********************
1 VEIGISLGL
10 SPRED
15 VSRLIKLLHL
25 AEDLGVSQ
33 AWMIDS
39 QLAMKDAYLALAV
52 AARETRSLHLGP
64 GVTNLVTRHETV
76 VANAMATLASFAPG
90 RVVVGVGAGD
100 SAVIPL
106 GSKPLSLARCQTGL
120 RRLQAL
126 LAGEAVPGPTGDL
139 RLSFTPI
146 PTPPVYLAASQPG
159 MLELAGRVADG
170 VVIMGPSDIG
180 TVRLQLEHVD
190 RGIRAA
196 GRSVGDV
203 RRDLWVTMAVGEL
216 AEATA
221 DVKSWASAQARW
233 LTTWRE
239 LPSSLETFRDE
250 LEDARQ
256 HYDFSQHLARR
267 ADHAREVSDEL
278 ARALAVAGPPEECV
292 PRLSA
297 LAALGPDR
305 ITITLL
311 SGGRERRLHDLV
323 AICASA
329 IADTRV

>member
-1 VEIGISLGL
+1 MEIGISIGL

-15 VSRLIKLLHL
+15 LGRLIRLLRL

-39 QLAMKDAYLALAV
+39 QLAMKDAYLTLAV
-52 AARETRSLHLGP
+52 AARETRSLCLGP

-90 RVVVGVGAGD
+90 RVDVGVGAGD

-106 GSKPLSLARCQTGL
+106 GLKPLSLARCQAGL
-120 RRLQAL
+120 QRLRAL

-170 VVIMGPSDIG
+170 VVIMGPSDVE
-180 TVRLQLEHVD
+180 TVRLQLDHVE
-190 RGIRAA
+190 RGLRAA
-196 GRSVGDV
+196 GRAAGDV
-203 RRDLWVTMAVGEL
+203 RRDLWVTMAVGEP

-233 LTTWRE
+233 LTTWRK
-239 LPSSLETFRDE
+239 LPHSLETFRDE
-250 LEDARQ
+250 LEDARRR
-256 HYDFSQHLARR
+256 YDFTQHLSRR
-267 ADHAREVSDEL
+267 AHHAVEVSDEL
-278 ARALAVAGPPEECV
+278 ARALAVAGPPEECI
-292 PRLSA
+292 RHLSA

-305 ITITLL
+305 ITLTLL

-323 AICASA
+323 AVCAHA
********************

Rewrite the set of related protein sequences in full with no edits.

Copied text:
1 VEIGISLGL
10 SPRED
15 VSRLIKLLHL
25 AEDLGVSQ
33 AWMIDS
39 QLAMKDAYLALAV
52 AARETRSLHLGP
64 GVTNLVTRHETV
76 VANAMATLASFAPG
90 RVVVGVGAGD
100 SAVIPL
106 GSKPLSLARCQTGL
120 RRLQAL
126 LAGEAVPGPTGDL
139 RLSFTPI
146 PTPPVYLAASQPG
159 MLELAGRVADG
170 VVIMGPSDIG
180 TVRLQLEHVD
190 RGIRAA
196 GRSVGDV
203 RRDLWVTMAVGEL
216 AEATA
221 DVKSWASAQARW
233 LTTWRE
239 LPSSLETFRDE
250 LEDARQ
256 HYDFSQHLARR
267 ADHAREVSDEL
278 ARALAVAGPPEECV
292 PRLSA
297 LAALGPDR
305 ITITLL
311 SGGRERRLHDLV
323 AICASA
329 IADTRV

>member
-1 VEIGISLGL
+1 MEIGISIGL

-15 VSRLIKLLHL
+15 LGRLIRLLRL

-39 QLAMKDAYLALAV
+39 QLAMKDAYLTLAV
-52 AARETRSLHLGP
+52 AARETRSLCLGP

-90 RVVVGVGAGD
+90 RVDVGVGAGD

-106 GSKPLSLARCQTGL
+106 GLKPLSLARCQAGL
-120 RRLQAL
+120 QRLRAL

-170 VVIMGPSDIG
+170 VVIMGPSDVE
-180 TVRLQLEHVD
+180 TVRLQLDHVE
-190 RGIRAA
+190 RGLRAA
-196 GRSVGDV
+196 GRAAGDV
-203 RRDLWVTMAVGEL
+203 RRDLWVTMAVGEP

-233 LTTWRE
+233 LTTWRK
-239 LPSSLETFRDE
+239 LPHSLETFRDE
-250 LEDARQ
+250 LEDARRR
-256 HYDFSQHLARR
+256 YDFTQHLSRR
-267 ADHAREVSDEL
+267 AHHAVEVSDEL
-278 ARALAVAGPPEECV
+278 ARALAVAGPPEECI
-292 PRLSA
+292 RHLSA

-305 ITITLL
+305 ITLTLL

-323 AICASA
+323 AVCAHA